Social distancing and the effect it is having on the workforce is affecting people differently. For some it means more work. For others it can mean layoffs, furloughs, and other uncertainties. For others still it can be a time to reflect and reset. And for all of us it can be a time to take a close look at our professional presence and take steps toward improvement.
There are so many things right now that we cannot control. Let’s use this time to work on those things over which we do have control. This will help us not only now, but when we get back to a more familiar way of doing business.
Let’s start with these five:
1. Critique your LinkedIn profile. Does it represent you the way you want it to? You should have a professional headshot – or a professional looking headshot. You can do that with an iPhone in a pinch. Your work history should be in chronological order and make sure that you highlight accomplishments. Use action words – “consistently exceeded target revenue goals by more than 40 percent,” for example. Make good use of the profile section for a high-level summary of your professional value. And ask people for testimonials. It’s like earned media. Having others speak of your good work goes a long way.
2. Polish up your resume. There are many different formats and styles out there to serve as guides. As with your LinkedIn profile, make sure to highlight accomplishments and use action words. Consider trading resumes with a friend for another set of eyes on the product. Be each other’s editors. You may not need a new resume now, but it’s better to have one at the ready than trying to scramble when you’re under pressure.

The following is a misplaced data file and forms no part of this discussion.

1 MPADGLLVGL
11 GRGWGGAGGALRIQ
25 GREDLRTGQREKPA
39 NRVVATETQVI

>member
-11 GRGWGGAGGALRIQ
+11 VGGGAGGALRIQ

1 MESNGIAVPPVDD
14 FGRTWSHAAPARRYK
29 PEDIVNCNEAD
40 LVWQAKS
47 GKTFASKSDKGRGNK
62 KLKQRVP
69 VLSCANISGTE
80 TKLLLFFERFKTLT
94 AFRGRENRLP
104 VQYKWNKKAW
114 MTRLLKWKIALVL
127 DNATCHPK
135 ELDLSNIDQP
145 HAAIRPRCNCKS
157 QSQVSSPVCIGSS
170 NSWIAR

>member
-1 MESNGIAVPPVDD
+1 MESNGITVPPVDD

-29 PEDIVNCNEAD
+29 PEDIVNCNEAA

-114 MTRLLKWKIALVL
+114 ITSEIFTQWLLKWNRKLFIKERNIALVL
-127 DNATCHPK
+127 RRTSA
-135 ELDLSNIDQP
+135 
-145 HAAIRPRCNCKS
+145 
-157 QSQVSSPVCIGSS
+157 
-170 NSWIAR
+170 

3. Take a look in the mirror. More than half of a first impression is made by our appearance. Before you say your first word in a conversation, how you look has already impacted what the other person thinks of you. I know hair styling can be a challenge right now, but do your best. If you’re a man, shave every day. If you’re a woman, put on makeup and jewelry.
4. Take a look at your wardrobe. Clothes are just as important as grooming in making up that first impression. I like to dress for work every day – at least the part of me that people can see on videoconferences. I cut myself some slack every now and then and allow a combo look of blouse and jacket paired with Lululemons and Allbirds. I find I am actually quite productive in that ensemble.
5. And finally, read and educate yourself on what’s going on in your industry. If there's a new skill you want to acquire, work on that. Those who are nimble and can pivot quickly in these times of “new normal” will be even more valuable to their own and potential employers.
Working on you and the things you can control will not only help you in your professional life, but I find that it helps me personally, as well. In these uncertain times, some semblance of certainty is very comforting.